Texas Liberal

All People Matter

Sultry Woman With Turkey–Women In Colonial New England

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Above you see a sultry Pilgrim holding a Thanksgiving Turkey.

She’s going to have that turkey beheaded and served up for dinner.

What was the role of women in Colonial Massachusetts and Colonial New England?

From American Colonies—The Settling Of North America by Alan Taylor—

“It took a family to cope with the diverse and constant demands of building and maintaining a farm in New England. English culture expected all adults to marry and divided their labors into male and female responsibilities. Men conducted the heaviest work, including clearing, constructing, tending the livestock, harvesting the hay, and cultivating the grain crops. Women maintained the home and its nearby garden, cared for the numerous children, made clothing and soap, and prepared and preserved foods, including butter, eggs and cheese. But when a husband was away or incapacitated, the wife also had to assume his labors, taking the role of  ” deputy husband” until he returned or recovered….The New English understood marriage as both romantic and economic. Husband and wife were supposed to be both temperamentally and financially compatible…As in the mother country, New English men monopolized legal authority, landownership and political rights….In all this, New England simply replicated the gender hierarchy of the mother country. More noteworthy are the modest ways in which the Puritan faith provided a bit more authority, protection, and respect for women in New England than they enjoyed in the Chesapeake or the old England. … Above all, Puritanism preached the  importance of love and mutual respect as the foundations of Christian marriage.”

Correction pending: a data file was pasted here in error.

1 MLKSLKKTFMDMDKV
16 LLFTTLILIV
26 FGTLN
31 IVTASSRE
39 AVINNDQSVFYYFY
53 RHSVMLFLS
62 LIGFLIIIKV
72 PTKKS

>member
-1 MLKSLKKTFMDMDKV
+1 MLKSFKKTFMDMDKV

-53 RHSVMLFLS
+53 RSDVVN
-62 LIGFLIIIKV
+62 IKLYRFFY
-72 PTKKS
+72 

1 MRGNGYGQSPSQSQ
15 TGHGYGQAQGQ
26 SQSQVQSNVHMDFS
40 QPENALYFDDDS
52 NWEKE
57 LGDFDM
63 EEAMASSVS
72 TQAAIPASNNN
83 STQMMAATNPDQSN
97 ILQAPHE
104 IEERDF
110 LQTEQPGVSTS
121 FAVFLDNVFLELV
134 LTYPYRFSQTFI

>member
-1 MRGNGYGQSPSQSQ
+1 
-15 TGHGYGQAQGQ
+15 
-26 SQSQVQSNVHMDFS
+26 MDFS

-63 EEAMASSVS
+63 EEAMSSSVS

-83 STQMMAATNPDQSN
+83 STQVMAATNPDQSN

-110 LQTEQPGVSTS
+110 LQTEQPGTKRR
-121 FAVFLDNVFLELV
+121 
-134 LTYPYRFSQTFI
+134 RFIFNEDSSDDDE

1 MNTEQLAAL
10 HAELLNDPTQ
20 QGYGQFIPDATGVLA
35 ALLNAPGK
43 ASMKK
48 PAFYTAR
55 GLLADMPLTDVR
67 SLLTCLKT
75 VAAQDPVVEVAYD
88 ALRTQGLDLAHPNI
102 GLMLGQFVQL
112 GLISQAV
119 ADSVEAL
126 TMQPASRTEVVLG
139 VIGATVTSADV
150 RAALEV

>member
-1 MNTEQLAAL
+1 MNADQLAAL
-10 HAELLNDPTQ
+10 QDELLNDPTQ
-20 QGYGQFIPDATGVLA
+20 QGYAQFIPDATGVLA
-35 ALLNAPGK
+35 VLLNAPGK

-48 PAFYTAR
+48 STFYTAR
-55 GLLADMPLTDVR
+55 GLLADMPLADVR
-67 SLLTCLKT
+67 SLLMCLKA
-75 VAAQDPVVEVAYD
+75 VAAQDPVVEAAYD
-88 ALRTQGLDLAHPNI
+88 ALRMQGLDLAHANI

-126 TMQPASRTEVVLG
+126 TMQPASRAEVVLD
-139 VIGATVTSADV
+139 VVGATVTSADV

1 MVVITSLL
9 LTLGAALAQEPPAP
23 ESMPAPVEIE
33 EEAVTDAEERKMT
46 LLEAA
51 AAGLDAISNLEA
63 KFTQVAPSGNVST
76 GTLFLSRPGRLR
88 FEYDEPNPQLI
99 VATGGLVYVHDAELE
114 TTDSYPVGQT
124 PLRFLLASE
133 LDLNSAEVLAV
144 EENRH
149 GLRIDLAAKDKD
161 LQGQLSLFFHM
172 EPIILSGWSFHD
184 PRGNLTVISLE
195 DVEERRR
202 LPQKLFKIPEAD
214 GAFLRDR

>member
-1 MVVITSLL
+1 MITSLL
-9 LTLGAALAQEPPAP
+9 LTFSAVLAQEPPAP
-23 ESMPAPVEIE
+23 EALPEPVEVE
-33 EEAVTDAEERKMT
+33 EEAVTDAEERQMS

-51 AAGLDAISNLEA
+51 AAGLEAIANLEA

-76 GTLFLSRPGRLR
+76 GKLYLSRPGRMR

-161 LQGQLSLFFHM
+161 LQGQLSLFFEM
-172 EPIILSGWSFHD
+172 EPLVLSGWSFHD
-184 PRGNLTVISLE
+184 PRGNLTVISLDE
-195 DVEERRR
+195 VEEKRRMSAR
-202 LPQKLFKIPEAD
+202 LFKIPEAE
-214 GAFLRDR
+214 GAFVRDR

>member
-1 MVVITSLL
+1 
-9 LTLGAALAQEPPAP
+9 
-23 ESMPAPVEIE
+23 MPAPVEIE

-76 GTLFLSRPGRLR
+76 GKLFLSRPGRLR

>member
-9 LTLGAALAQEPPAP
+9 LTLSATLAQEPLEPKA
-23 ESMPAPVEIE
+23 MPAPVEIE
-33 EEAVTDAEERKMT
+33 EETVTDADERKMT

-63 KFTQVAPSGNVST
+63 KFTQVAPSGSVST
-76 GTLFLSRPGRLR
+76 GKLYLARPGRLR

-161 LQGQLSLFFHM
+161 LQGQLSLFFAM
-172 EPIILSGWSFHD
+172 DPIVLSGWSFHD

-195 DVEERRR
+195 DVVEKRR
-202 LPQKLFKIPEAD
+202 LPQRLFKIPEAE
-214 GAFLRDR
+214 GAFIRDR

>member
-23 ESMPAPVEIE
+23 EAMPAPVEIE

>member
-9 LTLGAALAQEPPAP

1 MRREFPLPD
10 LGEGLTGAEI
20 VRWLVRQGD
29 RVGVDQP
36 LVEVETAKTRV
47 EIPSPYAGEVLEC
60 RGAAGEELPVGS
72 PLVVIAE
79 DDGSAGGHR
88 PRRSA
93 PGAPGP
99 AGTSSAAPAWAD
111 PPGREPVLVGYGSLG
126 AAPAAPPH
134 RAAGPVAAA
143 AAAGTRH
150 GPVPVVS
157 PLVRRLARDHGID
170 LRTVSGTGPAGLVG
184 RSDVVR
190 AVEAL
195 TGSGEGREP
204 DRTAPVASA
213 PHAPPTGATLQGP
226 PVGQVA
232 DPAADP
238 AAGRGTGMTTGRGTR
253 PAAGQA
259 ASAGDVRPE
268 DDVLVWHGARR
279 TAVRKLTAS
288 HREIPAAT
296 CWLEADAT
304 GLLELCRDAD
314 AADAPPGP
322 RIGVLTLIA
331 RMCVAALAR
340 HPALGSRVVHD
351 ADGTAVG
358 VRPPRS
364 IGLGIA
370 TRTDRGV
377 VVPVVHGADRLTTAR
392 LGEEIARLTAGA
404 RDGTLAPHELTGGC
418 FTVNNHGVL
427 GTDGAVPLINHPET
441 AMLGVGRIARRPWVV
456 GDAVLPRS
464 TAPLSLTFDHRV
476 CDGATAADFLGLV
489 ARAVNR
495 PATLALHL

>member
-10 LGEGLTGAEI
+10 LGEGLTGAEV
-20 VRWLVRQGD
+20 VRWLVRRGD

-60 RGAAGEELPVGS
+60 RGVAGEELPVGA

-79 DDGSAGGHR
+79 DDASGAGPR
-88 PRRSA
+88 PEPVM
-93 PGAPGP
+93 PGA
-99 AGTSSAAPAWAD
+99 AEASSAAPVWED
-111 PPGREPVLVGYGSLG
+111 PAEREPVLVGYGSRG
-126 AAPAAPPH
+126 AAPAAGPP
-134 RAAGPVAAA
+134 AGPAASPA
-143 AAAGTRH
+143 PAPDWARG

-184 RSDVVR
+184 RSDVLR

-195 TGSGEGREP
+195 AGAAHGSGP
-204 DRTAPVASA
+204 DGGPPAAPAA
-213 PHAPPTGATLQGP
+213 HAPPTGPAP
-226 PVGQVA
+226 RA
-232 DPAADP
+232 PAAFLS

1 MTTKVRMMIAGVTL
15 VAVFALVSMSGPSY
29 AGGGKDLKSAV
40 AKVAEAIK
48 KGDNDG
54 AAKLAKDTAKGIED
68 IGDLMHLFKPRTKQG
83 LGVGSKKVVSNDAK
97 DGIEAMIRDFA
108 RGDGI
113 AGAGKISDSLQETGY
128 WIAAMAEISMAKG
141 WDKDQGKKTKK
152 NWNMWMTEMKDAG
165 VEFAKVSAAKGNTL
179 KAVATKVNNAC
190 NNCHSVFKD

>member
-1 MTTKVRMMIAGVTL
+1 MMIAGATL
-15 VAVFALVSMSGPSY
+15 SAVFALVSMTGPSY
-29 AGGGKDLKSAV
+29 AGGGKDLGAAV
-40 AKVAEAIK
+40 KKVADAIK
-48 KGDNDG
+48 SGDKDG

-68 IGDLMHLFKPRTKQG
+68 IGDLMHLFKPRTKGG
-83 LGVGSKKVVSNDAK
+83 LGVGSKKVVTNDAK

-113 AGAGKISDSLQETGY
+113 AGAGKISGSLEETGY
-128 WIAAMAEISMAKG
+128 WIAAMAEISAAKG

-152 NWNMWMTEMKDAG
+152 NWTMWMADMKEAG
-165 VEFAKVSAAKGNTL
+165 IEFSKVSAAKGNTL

American Colonies is a great book.

Take the upcoming Thanksgiving holiday to learn more about our colonial origins.

A great source to learn this history is the blog History of American Women.

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November 11, 2010 - Posted by | Uncategorized | , , ,

2 Comments »

  1. You sure know how to get the most out of a holiday. Though I’m not sure this is what your Pilgrim ancestors had in mind.

    Comment by Newton | November 13, 2010

  2. I’d not bet on that.

    Comment by Neil Aquino | November 13, 2010


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